Staying safe at sea during a pandemic

The novel coronavirus presents unique challenges for crews servicing offshore wind turbines

London / 9 July 2020

Pre-crisis, the life of an offshore Siemens Gamesa service technician was already far from simple. Whether braving the bracing ocean air and choppy waves to regularly commute from a home on land to work at sea via a transfer boat, or reaching the wind farms instead while deployed for weeks at a time on a large service operations vessel, logistical complexity and a certain amount of risk is part of the job. Variable weather conditions demand your attention, as do the everyday trials of working at heights. Add a highly contagious and potentially deadly pathogen to the equation, and your professional challenge of keeping the lights for the rest of the world takes on an entirely new dimension.
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Above all else, safety
“During Covid times, the health and safety of our teams remains our top priority,” says Dennis Thorlund Elsberg, responsible for Quality Management and Health, Safety & Environment for the Northern Europe/Middle East region. “The pandemic has forced us to rethink our processes and adapt quickly.”

One example: the crew transfer vessels that taxi technicians to the offshore farms. Prior to boarding the boats, every technician must take their temperature at the onshore office before suiting up in the changing room, which now happens according to staggered start times in order to reduce crowding. The crews keep at least two meters apart when making their way to the vessels, and, to allow for proper social distancing while onboard, the boats are less than half full when they leave the shore. The vessel crews themselves sport proper personal protective gear (face masks, gloves, sealed goggles) as well.

“These changes are a bit out of the norm for our technicians, but our teams tell us that they’re grateful for the extra protocols that have been put in place that allow them to stay safe and continue working,” says Dennis.
Longer stays at sea
For technicians on Siemens Gamesa’s service operation vessels (SOVs), the process is even more stringent: every employee must be tested for Covid-19 prior to boarding. “We perform swab tests and isolate the SOV teams while they await results, which can last between twelve to twenty-four hours, depending on the location,” explains Mark Wright, Head of HSE for Offshore Operations, Service for the Northern Europe/Middle East region. “After all, the last thing you want is contagion on a ship. When they do board, however, they are able to mentally relax knowing that every single person on the vessel with whom they’ll be spending the next two-to-four weeks has tested negative. Since nobody else is allowed to come aboard while they’re at sea, their risk of infection is basically zero on the SOV,” says Mark.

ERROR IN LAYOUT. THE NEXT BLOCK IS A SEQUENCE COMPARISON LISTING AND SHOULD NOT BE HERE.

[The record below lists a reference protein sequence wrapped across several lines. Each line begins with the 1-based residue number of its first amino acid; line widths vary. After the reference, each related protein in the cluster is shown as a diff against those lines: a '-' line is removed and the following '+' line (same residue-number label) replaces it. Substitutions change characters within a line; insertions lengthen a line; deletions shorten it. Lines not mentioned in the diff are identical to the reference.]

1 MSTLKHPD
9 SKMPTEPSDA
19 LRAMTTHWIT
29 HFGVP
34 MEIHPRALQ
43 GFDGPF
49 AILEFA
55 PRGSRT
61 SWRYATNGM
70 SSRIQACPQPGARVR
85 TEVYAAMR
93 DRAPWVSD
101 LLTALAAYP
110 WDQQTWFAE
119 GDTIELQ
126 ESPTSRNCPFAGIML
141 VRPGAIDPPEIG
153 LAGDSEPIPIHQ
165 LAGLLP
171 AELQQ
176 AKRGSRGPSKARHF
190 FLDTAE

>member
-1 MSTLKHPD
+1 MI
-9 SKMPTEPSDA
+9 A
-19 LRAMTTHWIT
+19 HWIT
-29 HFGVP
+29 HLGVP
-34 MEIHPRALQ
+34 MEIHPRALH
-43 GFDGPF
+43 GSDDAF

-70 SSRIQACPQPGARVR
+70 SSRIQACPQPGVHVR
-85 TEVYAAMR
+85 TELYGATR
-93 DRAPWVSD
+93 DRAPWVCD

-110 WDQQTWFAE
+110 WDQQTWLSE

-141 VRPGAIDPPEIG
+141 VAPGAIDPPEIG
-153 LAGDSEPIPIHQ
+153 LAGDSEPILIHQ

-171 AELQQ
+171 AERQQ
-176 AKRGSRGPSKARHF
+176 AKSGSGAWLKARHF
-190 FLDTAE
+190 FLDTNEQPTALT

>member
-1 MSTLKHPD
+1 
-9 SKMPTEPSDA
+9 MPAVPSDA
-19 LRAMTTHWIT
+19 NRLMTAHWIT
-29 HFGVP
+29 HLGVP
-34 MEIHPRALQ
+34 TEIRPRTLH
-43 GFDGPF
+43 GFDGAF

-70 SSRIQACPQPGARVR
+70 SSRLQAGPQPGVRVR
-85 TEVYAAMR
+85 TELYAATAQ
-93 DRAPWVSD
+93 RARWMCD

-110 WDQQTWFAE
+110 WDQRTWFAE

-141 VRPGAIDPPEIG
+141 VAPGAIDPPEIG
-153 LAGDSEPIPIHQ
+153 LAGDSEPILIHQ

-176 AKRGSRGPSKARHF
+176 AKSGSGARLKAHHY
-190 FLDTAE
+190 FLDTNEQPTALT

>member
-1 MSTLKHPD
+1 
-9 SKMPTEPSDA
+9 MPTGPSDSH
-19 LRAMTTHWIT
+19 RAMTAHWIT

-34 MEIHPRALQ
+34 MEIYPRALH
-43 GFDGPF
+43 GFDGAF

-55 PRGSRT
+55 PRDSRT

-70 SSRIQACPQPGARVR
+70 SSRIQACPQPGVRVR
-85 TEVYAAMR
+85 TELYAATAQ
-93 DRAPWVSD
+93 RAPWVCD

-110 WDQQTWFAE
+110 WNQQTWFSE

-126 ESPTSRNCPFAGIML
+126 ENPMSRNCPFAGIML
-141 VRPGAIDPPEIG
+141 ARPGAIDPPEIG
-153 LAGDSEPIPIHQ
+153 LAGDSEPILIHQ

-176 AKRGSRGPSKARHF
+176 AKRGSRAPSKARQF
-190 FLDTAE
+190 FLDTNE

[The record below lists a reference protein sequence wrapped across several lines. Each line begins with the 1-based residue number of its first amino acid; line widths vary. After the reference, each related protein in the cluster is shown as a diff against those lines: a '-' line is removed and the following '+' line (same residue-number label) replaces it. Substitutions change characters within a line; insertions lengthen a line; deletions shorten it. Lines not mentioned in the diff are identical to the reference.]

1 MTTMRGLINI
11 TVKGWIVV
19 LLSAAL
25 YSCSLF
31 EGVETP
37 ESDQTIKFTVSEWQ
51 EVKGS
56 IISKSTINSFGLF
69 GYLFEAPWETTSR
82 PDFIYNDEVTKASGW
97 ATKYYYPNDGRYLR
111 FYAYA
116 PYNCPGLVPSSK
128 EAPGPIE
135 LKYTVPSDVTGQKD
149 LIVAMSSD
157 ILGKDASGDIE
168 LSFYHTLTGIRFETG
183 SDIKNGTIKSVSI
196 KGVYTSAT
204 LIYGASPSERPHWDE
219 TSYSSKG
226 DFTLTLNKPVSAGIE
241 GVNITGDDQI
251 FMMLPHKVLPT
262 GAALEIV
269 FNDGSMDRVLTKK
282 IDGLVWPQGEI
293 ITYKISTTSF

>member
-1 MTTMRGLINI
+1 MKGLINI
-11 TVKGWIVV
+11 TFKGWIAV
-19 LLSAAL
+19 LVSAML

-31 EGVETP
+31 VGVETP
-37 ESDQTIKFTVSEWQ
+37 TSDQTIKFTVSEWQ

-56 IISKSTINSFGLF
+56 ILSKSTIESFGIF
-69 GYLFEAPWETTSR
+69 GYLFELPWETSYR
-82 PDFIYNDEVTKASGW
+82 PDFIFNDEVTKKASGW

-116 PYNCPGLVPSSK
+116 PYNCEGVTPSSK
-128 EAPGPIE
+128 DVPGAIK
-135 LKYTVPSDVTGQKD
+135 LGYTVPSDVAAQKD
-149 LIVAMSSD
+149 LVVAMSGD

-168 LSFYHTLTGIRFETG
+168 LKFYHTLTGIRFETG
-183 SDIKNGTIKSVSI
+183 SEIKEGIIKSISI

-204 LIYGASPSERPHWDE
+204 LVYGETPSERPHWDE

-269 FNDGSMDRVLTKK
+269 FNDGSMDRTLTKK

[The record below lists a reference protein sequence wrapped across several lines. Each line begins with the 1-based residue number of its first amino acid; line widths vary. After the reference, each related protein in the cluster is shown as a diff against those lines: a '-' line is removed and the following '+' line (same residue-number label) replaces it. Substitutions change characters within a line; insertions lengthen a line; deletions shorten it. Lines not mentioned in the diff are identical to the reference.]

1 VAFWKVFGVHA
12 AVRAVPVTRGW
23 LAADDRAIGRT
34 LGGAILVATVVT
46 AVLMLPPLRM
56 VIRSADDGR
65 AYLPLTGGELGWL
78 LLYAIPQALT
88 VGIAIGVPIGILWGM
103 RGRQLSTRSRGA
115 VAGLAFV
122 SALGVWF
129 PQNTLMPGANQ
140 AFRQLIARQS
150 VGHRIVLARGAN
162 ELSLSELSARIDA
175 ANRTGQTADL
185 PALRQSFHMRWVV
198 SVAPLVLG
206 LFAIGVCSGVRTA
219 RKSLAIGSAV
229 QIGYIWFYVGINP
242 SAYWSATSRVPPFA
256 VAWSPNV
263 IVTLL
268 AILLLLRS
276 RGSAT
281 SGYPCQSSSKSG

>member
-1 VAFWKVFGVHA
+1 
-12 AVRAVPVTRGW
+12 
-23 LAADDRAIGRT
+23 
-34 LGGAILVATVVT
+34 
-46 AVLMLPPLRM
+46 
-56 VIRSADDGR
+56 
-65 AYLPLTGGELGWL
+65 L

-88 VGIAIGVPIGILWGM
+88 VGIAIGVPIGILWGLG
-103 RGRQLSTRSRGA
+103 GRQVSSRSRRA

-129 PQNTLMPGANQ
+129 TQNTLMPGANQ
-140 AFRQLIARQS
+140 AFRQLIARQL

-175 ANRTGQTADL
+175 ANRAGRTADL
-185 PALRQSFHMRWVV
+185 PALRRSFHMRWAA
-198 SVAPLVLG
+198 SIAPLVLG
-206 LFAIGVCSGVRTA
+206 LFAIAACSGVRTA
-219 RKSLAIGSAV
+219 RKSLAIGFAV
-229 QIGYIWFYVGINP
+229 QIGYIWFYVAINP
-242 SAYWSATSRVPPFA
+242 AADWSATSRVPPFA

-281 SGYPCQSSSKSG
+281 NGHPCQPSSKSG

Offshore turbines are typically not equipped with restroom facilities
The company’s structured approach to dealing with the public health crisis early is yielding dividends. When two service technicians in Germany tested positive for Covid-19 – both were asymptomatic carriers of the virus – Siemens Gamesa was able to assure the local port authority that no one else from the crew had been infected by them, thanks to the rigid isolation procedures in place while they were being tested. Though maritime regulations typically stipulate a quarantine period of at least two weeks in cases like this, the SOV was able to depart for the wind farm the very same day, saving our company a significant amount of money that would still need to be paid on a daily basis for a leased, docked ship, and keeping the technicians safe and free from infection.
Crisis driving innovation
The need for enhanced hygiene to prevent the spread of Covid-19 is fueling innovation. Offshore turbines are typically not equipped with restroom facilities, and without the benefit of running water, service technicians are unable to properly wash their hands while at each unit. Since frequent hand washing is key to preventing the spread of viruses, technicians are pioneering the use of portable sinks on-site. One example is a self-contained sink that heats water to 40 degrees Celsius and that also captures the associated wastewater. The Siemens Gamesa teams have provided positive initial feedback, and this innovation may stay even when the Covid-19 crisis subsides.

Recreating the “bubble” of a virus-free SOV for sites utilizing crew transport vessels is another intriguing idea that has been suggested. Due to the time required to obtain test results (a half-day to a full day), it’s impractical to test crews who travel back and forth between work and home every day. Moreover, once they leave work, they are exposed to countless other opportunities for infection, either on the bus ride home or while spending time with their families. Might it be possible to create a Covid-free compound near the offshore wind farm, where service technicians check in for longer cycles of a week or two, similar to an SOV? If so, this could be another innovation that survives the immediate public health crisis, due to the many benefits it offers to our crews.

“Innovations like these will ultimately help us to better meet the needs of our customers during this critical time and beyond,” remarks Dennis. “We’ll continue to do whatever it takes to keep the energy flowing and to ensure the safety of our workforce,” he says.


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